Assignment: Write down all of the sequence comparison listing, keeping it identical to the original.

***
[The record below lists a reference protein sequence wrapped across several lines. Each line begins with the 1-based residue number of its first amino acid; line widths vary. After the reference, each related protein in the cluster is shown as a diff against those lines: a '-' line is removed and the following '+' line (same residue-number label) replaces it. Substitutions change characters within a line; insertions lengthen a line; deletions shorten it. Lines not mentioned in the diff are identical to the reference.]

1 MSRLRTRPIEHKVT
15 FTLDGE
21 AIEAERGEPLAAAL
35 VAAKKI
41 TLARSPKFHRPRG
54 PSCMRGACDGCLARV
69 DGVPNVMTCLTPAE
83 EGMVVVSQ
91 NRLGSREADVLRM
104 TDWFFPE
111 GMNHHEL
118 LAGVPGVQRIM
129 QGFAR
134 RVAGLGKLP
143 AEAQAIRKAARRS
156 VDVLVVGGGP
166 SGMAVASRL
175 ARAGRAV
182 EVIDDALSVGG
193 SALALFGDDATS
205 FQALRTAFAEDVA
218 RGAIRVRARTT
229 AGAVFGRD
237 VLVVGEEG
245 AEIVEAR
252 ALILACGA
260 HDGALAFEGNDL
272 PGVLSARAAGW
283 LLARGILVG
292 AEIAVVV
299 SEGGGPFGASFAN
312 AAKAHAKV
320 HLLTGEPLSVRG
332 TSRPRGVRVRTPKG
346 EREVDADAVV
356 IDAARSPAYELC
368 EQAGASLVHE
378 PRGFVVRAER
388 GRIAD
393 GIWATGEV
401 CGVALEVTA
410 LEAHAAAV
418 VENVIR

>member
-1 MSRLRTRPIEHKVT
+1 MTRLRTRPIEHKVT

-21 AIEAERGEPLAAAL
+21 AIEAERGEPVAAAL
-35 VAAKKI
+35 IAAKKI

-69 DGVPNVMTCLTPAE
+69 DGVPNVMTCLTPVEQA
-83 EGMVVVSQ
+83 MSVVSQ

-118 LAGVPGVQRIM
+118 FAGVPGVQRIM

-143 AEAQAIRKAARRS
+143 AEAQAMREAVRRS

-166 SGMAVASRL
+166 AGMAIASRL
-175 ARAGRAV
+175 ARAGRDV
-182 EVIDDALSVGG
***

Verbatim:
[The record below lists a reference protein sequence wrapped across several lines. Each line begins with the 1-based residue number of its first amino acid; line widths vary. After the reference, each related protein in the cluster is shown as a diff against those lines: a '-' line is removed and the following '+' line (same residue-number label) replaces it. Substitutions change characters within a line; insertions lengthen a line; deletions shorten it. Lines not mentioned in the diff are identical to the reference.]

1 MSRLRTRPIEHKVT
15 FTLDGE
21 AIEAERGEPLAAAL
35 VAAKKI
41 TLARSPKFHRPRG
54 PSCMRGACDGCLARV
69 DGVPNVMTCLTPAE
83 EGMVVVSQ
91 NRLGSREADVLRM
104 TDWFFPE
111 GMNHHEL
118 LAGVPGVQRIM
129 QGFAR
134 RVAGLGKLP
143 AEAQAIRKAARRS
156 VDVLVVGGGP
166 SGMAVASRL
175 ARAGRAV
182 EVIDDALSVGG
193 SALALFGDDATS
205 FQALRTAFAEDVA
218 RGAIRVRARTT
229 AGAVFGRD
237 VLVVGEEG
245 AEIVEAR
252 ALILACGA
260 HDGALAFEGNDL
272 PGVLSARAAGW
283 LLARGILVG
292 AEIAVVV
299 SEGGGPFGASFAN
312 AAKAHAKV
320 HLLTGEPLSVRG
332 TSRPRGVRVRTPKG
346 EREVDADAVV
356 IDAARSPAYELC
368 EQAGASLVHE
378 PRGFVVRAER
388 GRIAD
393 GIWATGEV
401 CGVALEVTA
410 LEAHAAAV
418 VENVIR

>member
-1 MSRLRTRPIEHKVT
+1 MTRLRTRPIEHKVT

-21 AIEAERGEPLAAAL
+21 AIEAERGEPVAAAL
-35 VAAKKI
+35 IAAKKI

-69 DGVPNVMTCLTPAE
+69 DGVPNVMTCLTPVEQA
-83 EGMVVVSQ
+83 MSVVSQ

-118 LAGVPGVQRIM
+118 FAGVPGVQRIM

-143 AEAQAIRKAARRS
+143 AEAQAMREAVRRS

-166 SGMAVASRL
+166 AGMAIASRL
-175 ARAGRAV
+175 ARAGRDV
-182 EVIDDALSVGG